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Substandard Medical Care Examined in VA Nursing Homes

Posted by David P. McCormack

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Veteran’s Administration facilities are under strict scrutiny after a whistleblower complained of a “substantial and specific danger to public health and safety” at the Brockton Veterans Affairs Medical Center nursing home. As reported by the Boston Globe, by its own standards, VA facilities are operating with substandard treatment and patient neglect known to the organization. Thanks to a whistleblower from the Brockton VA nursing home, a federal investigation was conducted which shed light on patient neglect at the facility revealing inappropriate behavior by nursing and support staff, including sleeping – rather than participating in patient care – while on the clock. In the federal investigation report, significant concern was noted for the “blatant disregard for veteran safety by the registered nurses and certified nurse assistants”.  

The Department of Veterans Affairs operates 133 nursing homes nationally. Of that total, forty-five of the facilities received a one of out five-star rating upon review by the organization itself, including New England facilities in Brockton, MA; Medford, MA; and Augusta, ME. This VA rating system has many parallels to the Centers for Medicare & Medicaid Services five-star quality rating system given to each Medicare-qualifying nursing home in the United States – providing ratings to facilities based on inspections, staffing, and quality measures (information about how well nursing homes are caring for physical and clinical needs of residents).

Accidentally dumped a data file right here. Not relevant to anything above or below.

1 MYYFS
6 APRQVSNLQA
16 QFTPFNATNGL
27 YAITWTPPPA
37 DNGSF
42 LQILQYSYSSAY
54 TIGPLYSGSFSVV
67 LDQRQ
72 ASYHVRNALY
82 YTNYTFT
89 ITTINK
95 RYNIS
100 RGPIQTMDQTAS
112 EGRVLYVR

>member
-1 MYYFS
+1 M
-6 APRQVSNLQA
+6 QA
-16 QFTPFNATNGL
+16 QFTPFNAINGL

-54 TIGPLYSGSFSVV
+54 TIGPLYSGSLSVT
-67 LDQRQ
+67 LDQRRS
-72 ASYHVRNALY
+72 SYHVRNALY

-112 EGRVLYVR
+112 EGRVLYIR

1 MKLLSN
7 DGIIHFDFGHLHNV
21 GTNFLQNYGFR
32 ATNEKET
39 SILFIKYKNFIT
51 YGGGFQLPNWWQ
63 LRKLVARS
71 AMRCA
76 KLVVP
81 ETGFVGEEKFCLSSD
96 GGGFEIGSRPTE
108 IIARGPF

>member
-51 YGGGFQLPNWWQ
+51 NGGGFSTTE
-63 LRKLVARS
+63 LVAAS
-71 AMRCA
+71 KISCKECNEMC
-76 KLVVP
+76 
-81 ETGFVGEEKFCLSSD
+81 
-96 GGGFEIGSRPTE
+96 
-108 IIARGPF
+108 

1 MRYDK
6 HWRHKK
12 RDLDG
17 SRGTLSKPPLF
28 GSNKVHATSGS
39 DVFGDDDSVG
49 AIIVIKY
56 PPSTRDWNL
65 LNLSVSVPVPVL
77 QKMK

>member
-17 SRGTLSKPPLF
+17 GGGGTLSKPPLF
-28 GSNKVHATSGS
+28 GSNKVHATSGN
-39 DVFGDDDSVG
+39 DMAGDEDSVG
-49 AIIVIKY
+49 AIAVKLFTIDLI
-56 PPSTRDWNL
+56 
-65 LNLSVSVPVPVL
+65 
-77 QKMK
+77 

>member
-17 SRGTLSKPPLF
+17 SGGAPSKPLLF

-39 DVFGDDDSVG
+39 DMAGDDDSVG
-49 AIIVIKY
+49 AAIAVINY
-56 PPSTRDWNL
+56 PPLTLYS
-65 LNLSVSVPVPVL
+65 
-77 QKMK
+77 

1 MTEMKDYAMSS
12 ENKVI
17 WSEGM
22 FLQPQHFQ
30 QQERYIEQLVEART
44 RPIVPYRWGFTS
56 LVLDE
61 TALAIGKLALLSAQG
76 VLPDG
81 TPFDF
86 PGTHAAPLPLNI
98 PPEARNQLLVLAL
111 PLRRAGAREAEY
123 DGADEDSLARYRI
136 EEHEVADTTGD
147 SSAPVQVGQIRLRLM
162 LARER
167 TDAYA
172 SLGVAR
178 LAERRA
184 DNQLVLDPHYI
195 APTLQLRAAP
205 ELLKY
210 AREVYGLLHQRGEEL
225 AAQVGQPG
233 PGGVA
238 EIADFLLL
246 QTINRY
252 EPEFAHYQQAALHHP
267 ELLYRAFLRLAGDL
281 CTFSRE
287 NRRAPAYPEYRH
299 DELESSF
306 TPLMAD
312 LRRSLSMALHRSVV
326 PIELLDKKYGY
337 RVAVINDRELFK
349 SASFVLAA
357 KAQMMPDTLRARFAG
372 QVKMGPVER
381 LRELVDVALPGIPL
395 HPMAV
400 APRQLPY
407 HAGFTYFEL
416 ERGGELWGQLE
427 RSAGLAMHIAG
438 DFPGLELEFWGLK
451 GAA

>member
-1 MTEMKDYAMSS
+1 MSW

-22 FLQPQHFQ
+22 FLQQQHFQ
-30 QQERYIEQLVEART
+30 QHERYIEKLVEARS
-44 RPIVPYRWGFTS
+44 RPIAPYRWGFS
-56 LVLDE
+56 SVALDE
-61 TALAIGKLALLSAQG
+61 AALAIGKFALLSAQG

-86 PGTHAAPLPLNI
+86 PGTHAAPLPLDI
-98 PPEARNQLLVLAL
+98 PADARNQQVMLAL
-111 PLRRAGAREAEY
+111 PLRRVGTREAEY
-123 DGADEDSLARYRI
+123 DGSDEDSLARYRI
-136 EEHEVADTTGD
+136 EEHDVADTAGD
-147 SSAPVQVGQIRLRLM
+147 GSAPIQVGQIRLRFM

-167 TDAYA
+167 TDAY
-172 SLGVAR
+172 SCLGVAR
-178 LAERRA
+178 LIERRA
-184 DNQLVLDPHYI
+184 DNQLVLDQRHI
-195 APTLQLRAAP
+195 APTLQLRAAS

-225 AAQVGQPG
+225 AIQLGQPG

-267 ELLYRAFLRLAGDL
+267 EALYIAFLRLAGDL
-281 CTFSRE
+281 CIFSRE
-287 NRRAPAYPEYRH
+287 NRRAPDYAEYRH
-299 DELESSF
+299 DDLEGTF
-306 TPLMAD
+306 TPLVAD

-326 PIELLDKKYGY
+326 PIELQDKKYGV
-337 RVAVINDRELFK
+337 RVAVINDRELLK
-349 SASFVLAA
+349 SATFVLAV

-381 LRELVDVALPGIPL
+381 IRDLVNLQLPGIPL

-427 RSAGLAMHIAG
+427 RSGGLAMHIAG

Of course, not all staff members at these facilities are participants in patient neglect. Some, including the whistleblower who came forward in Brockton, are trying to provide veterans with the care they deserve despite the challenging environment.   

While nursing homes remain under strict scrutiny by the public and the press, it is not yet clear what the ultimate effect will be on patient care for the approximately 46,000 veterans living in VA nursing homes, as no plan of action has been implemented.  

More broadly, nursing homes in Massachusetts are monitored by the Department of Public Health, which in cooperation with the Centers for Medicare & Medicaid Services and the Civil Monetary Penalty Funds, provides financial support to nursing homes for promotion of protection and advancement of patient care. Important information for nursing home patients and their families is available on the Department of Public Health’s website, here.  

SUGARMAN’s personal injury attorneys in Boston have extensive experience representing individuals who have been harmed by medical care. If you have been hurt as a result of medical treatment and wish to speak to one of our lawyers regarding liability, please fill out a Contact Form, call us at (617) 542-1000, or email